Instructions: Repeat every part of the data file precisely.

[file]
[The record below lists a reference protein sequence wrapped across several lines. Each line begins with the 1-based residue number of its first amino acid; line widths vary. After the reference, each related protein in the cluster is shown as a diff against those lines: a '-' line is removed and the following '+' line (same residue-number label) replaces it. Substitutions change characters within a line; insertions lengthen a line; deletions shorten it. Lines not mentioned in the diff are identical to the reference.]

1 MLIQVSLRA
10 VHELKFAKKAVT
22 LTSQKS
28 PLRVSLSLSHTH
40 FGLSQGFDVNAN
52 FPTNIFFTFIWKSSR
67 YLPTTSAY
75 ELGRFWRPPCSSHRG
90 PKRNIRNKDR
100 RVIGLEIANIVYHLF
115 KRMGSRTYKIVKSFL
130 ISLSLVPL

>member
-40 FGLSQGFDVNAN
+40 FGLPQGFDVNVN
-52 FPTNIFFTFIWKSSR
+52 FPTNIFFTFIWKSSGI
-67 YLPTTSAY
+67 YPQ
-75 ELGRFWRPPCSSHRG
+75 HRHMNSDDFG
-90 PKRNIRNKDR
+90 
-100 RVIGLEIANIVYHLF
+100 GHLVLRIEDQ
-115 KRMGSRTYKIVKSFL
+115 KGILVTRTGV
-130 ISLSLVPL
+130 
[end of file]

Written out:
[The record below lists a reference protein sequence wrapped across several lines. Each line begins with the 1-based residue number of its first amino acid; line widths vary. After the reference, each related protein in the cluster is shown as a diff against those lines: a '-' line is removed and the following '+' line (same residue-number label) replaces it. Substitutions change characters within a line; insertions lengthen a line; deletions shorten it. Lines not mentioned in the diff are identical to the reference.]

1 MLIQVSLRA
10 VHELKFAKKAVT
22 LTSQKS
28 PLRVSLSLSHTH
40 FGLSQGFDVNAN
52 FPTNIFFTFIWKSSR
67 YLPTTSAY
75 ELGRFWRPPCSSHRG
90 PKRNIRNKDR
100 RVIGLEIANIVYHLF
115 KRMGSRTYKIVKSFL
130 ISLSLVPL

>member
-40 FGLSQGFDVNAN
+40 FGLPQGFDVNVN
-52 FPTNIFFTFIWKSSR
+52 FPTNIFFTFIWKSSGI
-67 YLPTTSAY
+67 YPQ
-75 ELGRFWRPPCSSHRG
+75 HRHMNSDDFG
-90 PKRNIRNKDR
+90 
-100 RVIGLEIANIVYHLF
+100 GHLVLRIEDQ
-115 KRMGSRTYKIVKSFL
+115 KGILVTRTGV
-130 ISLSLVPL
+130 